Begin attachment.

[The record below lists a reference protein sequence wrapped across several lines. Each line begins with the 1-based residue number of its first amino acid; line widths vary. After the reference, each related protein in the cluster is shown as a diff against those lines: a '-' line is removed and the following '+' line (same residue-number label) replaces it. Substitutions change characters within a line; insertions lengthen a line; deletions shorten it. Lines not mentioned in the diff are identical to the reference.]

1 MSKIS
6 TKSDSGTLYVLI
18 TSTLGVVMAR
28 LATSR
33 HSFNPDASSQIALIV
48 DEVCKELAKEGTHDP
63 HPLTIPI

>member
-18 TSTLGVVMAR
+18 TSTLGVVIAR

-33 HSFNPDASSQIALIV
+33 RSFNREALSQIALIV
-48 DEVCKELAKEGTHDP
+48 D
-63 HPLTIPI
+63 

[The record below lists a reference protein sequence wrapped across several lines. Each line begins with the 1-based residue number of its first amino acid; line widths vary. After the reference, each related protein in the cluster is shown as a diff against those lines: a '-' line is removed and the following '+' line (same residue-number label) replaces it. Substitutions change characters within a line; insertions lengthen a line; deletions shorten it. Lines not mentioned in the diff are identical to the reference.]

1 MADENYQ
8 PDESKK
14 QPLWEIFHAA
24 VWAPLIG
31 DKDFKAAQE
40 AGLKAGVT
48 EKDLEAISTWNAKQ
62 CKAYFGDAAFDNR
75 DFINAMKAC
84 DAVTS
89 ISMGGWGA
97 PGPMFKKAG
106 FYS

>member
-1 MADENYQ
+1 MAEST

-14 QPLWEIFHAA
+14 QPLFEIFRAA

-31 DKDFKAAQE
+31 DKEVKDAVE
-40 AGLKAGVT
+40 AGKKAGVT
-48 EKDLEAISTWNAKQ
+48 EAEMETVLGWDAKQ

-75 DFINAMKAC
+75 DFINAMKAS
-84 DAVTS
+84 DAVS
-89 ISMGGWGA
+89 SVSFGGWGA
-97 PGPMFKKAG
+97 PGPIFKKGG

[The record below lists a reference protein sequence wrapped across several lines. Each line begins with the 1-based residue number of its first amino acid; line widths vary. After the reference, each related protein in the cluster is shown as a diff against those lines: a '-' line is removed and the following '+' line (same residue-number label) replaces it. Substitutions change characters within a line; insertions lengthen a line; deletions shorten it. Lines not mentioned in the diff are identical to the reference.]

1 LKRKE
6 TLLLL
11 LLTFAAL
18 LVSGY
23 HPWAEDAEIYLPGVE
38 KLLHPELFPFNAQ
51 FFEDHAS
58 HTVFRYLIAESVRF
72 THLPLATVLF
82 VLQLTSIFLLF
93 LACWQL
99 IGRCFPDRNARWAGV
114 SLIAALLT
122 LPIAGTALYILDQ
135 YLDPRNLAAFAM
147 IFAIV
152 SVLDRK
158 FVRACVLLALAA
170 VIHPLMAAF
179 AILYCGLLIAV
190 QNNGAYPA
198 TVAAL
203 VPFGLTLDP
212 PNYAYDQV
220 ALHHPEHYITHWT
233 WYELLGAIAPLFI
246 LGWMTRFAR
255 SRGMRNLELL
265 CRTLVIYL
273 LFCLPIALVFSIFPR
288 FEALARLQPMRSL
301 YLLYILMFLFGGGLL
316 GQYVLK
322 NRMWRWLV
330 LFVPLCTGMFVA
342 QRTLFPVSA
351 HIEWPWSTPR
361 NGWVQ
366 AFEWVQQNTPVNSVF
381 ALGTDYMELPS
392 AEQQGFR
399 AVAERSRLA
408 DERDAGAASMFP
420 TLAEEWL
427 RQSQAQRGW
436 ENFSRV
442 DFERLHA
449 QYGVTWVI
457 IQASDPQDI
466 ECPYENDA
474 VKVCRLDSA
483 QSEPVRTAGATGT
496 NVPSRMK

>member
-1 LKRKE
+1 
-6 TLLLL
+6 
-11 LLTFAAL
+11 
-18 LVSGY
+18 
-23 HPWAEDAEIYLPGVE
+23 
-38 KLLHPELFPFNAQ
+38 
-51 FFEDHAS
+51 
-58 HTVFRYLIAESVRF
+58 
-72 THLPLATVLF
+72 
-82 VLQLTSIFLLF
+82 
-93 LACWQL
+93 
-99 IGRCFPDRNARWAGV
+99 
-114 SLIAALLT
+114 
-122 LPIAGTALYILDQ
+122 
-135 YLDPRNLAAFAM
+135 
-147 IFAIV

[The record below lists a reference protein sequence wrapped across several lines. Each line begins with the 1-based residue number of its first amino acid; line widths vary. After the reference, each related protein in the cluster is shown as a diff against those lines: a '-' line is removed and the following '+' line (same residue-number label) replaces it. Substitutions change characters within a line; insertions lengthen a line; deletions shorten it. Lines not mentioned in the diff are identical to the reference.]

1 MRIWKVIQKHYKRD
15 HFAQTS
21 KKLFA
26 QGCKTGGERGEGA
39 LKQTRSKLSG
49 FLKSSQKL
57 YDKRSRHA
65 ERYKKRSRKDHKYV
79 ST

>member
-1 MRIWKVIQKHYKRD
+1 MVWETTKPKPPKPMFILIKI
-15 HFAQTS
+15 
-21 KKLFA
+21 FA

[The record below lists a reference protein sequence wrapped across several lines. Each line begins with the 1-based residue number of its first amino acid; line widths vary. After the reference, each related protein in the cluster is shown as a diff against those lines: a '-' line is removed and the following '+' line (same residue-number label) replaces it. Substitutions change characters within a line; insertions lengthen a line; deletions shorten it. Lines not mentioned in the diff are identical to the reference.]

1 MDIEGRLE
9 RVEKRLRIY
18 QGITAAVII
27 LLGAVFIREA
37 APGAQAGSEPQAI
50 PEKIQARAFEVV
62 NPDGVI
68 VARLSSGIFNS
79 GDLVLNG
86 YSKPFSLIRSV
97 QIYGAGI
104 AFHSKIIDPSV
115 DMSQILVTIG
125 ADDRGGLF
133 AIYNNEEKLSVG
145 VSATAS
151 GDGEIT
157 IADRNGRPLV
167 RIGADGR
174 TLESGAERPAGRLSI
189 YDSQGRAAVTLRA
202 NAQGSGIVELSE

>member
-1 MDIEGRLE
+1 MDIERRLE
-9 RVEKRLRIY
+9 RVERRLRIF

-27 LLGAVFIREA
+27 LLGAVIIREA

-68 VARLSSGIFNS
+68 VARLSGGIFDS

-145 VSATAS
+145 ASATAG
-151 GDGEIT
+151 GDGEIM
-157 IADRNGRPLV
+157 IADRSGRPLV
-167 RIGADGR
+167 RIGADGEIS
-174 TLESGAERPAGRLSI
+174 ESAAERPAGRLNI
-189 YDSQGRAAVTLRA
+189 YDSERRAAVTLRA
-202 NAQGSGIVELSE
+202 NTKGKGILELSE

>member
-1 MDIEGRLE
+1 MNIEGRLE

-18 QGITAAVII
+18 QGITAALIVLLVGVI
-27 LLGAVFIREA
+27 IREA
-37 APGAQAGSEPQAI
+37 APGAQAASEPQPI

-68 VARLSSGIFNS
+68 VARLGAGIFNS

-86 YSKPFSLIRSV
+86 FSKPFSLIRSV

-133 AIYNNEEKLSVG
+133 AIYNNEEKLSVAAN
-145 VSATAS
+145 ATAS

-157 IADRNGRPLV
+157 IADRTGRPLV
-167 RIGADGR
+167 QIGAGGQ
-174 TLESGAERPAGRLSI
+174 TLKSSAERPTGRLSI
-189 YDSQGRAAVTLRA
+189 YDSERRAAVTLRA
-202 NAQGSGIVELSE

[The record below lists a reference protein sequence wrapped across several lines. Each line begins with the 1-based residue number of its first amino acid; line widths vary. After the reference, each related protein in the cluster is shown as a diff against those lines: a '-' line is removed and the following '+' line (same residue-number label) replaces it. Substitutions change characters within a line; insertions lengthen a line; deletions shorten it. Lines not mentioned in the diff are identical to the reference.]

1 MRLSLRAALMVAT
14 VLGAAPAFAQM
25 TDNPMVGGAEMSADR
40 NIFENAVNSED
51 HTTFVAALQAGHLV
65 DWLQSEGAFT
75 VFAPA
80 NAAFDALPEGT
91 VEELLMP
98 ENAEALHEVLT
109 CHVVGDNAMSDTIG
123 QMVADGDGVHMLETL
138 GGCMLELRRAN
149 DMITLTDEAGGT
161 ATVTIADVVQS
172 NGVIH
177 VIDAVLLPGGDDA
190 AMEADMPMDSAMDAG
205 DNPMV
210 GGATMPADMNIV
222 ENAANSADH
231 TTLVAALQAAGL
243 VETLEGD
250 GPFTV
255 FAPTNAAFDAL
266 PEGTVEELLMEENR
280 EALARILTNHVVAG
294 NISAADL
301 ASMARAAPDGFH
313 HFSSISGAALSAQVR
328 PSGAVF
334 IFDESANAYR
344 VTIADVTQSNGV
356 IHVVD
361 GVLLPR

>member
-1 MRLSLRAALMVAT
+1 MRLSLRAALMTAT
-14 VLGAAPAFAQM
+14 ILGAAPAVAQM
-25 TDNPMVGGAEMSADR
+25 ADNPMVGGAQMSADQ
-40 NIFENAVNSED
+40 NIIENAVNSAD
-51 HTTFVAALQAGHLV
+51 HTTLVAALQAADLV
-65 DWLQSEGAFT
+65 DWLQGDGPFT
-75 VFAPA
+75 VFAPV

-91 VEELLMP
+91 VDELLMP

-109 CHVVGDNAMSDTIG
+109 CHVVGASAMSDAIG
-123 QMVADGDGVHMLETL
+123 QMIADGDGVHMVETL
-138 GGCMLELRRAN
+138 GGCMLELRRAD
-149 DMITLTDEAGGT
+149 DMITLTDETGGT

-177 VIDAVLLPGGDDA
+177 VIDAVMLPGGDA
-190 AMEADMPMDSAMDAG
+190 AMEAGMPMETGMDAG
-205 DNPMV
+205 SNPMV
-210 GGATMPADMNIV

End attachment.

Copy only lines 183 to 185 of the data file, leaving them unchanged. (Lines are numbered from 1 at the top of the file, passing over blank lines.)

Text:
+27 LLGAVIIREA

-68 VARLSSGIFNS
+68 VARLSGGIFDS